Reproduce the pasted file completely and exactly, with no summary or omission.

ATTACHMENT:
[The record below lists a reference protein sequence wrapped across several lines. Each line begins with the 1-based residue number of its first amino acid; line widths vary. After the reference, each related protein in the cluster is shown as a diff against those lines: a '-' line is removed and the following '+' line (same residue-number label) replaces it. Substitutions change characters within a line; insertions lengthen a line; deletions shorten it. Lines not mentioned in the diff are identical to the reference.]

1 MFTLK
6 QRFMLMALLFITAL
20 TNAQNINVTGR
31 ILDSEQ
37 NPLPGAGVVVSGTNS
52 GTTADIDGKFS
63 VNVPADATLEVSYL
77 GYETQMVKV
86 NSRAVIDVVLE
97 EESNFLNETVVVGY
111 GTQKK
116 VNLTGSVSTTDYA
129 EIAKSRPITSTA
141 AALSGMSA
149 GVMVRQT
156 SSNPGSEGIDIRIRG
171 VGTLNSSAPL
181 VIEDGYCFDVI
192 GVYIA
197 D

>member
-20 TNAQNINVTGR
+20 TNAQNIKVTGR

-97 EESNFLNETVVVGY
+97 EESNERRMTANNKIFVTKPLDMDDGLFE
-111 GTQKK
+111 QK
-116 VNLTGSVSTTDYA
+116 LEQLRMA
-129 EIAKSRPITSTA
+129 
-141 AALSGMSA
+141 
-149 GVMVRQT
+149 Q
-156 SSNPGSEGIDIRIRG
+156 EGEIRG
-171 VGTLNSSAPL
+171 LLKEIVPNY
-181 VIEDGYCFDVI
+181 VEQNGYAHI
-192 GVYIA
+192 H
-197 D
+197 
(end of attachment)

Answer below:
[The record below lists a reference protein sequence wrapped across several lines. Each line begins with the 1-based residue number of its first amino acid; line widths vary. After the reference, each related protein in the cluster is shown as a diff against those lines: a '-' line is removed and the following '+' line (same residue-number label) replaces it. Substitutions change characters within a line; insertions lengthen a line; deletions shorten it. Lines not mentioned in the diff are identical to the reference.]

1 MFTLK
6 QRFMLMALLFITAL
20 TNAQNINVTGR
31 ILDSEQ
37 NPLPGAGVVVSGTNS
52 GTTADIDGKFS
63 VNVPADATLEVSYL
77 GYETQMVKV
86 NSRAVIDVVLE
97 EESNFLNETVVVGY
111 GTQKK
116 VNLTGSVSTTDYA
129 EIAKSRPITSTA
141 AALSGMSA
149 GVMVRQT
156 SSNPGSEGIDIRIRG
171 VGTLNSSAPL
181 VIEDGYCFDVI
192 GVYIA
197 D

>member
-20 TNAQNINVTGR
+20 TNAQNIKVTGR

-97 EESNFLNETVVVGY
+97 EESNERRMTANNKIFVTKPLDMDDGLFE
-111 GTQKK
+111 QK
-116 VNLTGSVSTTDYA
+116 LEQLRMA
-129 EIAKSRPITSTA
+129 
-141 AALSGMSA
+141 
-149 GVMVRQT
+149 Q
-156 SSNPGSEGIDIRIRG
+156 EGEIRG
-171 VGTLNSSAPL
+171 LLKEIVPNY
-181 VIEDGYCFDVI
+181 VEQNGYAHI
-192 GVYIA
+192 H
-197 D
+197 